“I’m ready to acknowledge that we have challenges to face particularly with regard to the Rakhine and with the struggles we have on the peace front,” Suu Kyi said in a speech before Japanese businessmen, referring to Myanmar’s westernmost state where the minority dwelled.
“We are not hiding this fact from our friends,” she said.
In the speech ahead of the summit in Tokyo, Suu Kyi said she was aware that peace and stability in her country were necessary for attracting foreign investment.
“We understand that peace, reconciliation, harmony, stability, rule of law, human rights — all these have to be taken into consideration when we are looking for more investment, for greater economic opportunities,” she said.
“We wish to be very open and transparent to our friends,” she said. “If you have concerns, if you have worries, please discuss this openly with us.”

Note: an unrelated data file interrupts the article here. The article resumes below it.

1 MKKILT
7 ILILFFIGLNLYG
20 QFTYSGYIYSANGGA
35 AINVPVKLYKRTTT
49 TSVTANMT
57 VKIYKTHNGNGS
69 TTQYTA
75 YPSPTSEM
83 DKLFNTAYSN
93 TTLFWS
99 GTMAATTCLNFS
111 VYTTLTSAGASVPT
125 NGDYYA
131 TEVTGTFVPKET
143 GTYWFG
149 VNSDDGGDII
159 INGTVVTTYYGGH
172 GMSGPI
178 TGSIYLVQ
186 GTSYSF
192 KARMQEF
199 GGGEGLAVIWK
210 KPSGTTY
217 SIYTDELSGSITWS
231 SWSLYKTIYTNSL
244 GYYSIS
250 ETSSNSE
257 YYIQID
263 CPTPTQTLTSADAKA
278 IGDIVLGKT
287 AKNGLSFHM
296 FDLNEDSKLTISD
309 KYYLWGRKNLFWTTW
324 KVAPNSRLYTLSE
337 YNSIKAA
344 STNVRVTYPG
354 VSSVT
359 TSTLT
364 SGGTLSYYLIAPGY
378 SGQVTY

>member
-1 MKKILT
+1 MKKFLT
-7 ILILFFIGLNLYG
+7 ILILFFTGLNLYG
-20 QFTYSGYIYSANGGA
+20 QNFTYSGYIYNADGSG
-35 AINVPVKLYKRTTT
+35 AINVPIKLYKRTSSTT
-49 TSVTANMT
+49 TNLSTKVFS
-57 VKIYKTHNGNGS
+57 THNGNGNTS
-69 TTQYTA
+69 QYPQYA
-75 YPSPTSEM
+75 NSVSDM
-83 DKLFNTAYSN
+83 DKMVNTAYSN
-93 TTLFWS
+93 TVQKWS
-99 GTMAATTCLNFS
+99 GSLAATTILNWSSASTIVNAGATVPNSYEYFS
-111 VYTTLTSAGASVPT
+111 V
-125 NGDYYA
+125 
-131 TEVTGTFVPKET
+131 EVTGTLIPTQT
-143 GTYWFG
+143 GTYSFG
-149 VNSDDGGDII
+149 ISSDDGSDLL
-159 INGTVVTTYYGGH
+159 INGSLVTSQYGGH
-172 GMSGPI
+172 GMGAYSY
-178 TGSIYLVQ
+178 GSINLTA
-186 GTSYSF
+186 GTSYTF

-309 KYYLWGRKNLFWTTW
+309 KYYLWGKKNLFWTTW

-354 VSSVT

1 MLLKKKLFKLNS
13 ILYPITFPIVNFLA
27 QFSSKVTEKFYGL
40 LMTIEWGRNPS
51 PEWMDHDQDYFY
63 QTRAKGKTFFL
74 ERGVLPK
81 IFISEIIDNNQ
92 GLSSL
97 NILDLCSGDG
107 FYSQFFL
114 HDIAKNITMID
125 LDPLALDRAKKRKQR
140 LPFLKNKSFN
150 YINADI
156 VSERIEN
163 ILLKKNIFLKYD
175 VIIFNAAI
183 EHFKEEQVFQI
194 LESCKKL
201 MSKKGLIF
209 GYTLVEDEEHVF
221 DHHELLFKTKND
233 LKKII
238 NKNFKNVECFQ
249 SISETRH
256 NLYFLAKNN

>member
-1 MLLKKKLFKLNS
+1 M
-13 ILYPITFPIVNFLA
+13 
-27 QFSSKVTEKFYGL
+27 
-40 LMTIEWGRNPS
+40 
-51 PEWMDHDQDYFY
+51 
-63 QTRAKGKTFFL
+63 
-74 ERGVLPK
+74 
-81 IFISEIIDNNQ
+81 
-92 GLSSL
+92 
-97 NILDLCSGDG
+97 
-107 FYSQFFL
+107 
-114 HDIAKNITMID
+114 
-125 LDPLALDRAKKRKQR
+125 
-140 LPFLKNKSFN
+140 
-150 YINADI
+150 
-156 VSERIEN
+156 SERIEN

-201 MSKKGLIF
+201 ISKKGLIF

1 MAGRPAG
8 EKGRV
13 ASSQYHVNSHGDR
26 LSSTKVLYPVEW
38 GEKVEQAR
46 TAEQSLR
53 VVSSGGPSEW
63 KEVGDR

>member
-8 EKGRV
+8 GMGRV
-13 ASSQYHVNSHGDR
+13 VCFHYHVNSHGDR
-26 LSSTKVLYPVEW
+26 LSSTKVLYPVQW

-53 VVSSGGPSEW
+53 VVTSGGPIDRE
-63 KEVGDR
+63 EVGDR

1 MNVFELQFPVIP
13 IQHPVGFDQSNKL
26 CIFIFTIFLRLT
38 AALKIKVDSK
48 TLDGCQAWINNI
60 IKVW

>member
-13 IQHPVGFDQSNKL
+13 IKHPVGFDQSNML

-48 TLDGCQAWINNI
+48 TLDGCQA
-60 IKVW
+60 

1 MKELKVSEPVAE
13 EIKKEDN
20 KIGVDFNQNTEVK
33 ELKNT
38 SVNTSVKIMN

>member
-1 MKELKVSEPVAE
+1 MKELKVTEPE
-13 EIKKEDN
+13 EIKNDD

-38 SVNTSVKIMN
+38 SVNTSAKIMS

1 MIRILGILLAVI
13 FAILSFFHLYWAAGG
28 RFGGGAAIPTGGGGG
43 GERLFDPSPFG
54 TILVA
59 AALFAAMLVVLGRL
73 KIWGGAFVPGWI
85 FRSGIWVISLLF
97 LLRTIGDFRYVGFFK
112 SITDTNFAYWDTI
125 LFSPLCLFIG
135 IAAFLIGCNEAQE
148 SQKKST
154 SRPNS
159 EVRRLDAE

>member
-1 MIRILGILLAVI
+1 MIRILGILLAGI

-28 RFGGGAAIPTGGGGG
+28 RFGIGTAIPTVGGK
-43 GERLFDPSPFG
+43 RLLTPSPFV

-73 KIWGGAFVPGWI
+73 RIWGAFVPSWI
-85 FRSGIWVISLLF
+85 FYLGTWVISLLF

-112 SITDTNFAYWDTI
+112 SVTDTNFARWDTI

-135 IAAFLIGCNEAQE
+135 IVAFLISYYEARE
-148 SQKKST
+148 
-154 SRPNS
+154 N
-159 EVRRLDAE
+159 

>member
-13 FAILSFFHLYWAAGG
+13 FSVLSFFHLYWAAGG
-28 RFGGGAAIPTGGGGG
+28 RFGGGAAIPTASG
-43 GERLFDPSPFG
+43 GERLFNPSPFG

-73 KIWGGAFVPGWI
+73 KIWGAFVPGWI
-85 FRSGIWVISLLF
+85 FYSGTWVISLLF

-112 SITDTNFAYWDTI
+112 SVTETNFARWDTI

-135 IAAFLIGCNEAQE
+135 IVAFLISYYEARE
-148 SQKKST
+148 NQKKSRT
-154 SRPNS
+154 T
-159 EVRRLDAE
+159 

A brutal military campaign that started last year drove more than 700,000 Rohingya Muslims from Myanmar into neighbouring Bangladesh, where they now live in cramped refugee camps — fearful of returning despite a repatriation deal.
Suu Kyi’s supporters say her hands are tied by a still powerful military, which controls a quarter of parliament’s seats and three ministries.
On Tuesday she is to hold a meeting with Japanese Prime Minister Shinzo Abe, who chairs the regional summit drawing Southeast Asian leaders.